It seemed like such a good idea at the time.  Everyone would meet at Regatta Park in downtown Oklahoma City at the corner of Reno and Lincoln.  The race would begin off the docks of the Chesapeake Boathouse with a one lap, 1.5 kilometer swim across the Oklahoma River.  The Boathouse International Triathlon would finish up with a 40k bike race and 10k  foot race with $30,000 in prize money for the winners.

That was two weekends ago. Now, however, the Oklahoma Department of Health has reason to believe at least 20 of the 376 triathlon participants are sick with "gastrointestinal illness"

Race officials went ahead with the triathlon on May 16-17th even though water tests conducted on May 15th showed an E. coli count of 573 per 100 milliliters of water. The state standard for "primary body contact recreation," where ingesting water is possible, is a count no higher than 126 for E. coli.

State health officials are now asking every triathlon participant to fill out an online health survey.

Oklahoma’s water woes are becoming all too common.  Private well water was suspected in last year’s outbreak of E. coli 0111 in Locust Grove, OK.   The state’s final report on that can be found here.  Contamination from "poultry litter" has been a subject for litigation involving both the Oklahoma and Illinois rivers.

The year 2007 is going to be remembered for the big beef recalls due to E. coli returning with a vengeance. All totaled meat producers were forced to recall over 33.3 million pounds of beef products.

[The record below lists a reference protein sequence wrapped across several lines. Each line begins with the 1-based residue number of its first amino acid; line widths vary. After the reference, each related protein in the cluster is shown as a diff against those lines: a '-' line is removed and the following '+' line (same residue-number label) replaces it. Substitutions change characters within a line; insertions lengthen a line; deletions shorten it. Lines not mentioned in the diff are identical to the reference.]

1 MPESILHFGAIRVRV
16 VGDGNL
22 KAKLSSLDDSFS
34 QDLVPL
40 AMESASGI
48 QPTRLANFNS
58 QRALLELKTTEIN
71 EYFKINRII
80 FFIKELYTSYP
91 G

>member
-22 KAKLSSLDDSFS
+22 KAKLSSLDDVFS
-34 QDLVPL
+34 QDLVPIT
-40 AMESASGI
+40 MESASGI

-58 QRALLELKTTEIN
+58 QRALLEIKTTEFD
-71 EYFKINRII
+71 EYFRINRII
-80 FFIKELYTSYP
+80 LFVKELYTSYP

Topping the list was the 21.7 million pound recall due to E. coli that sent the New Jersey-based Topps Foods into bankruptcy. When United Food Group in June was forced to recall 5.7 million pounds of E. coli-laced ground beef, no one would have guessed it was going to lead to a second half of 2007 that found E. coli in beef just like the bad old days.

E. coli forced the recall of 3.3 million pounds of Totino’s and Jeno’s frozen meat pizzas. In two separate recalls, Cargill had to recall over 1.9 million pounds of beef they had contaminated with the deadly E. coli pathogen.

Most of the big recalls of 2007 remain on the active case list of the Food Safety and Inspection Service (FSIS) of the U.S. Department of Agriculture. The percentage of recalled products actually returned to manufacturers is often pretty low.

Cargill Meat Solutions is voluntarily recalling approximately 1,084,384 pounds of ground beef produced at its Wyalusing, Pa., Cargill Regional Beef facility because of the possible presence of E. coli O157:H7.

Cargill learned of the possibility of contamination after the U.S. Department of Agriculture returned a confirmed positive on a sample of product.

Products subject to recall include:

  • Century Farm Ground Beef
  • Giant Ground Beef
  • Giant Eagle Ground Beef Patties
  • Shop Rite Ground Beef
  • Stop & Shop Ground Beef
  • Wegmans Ground Beef Patties
  • Weis Premium Meats Ground Beef
  • Price Rite Ground Beef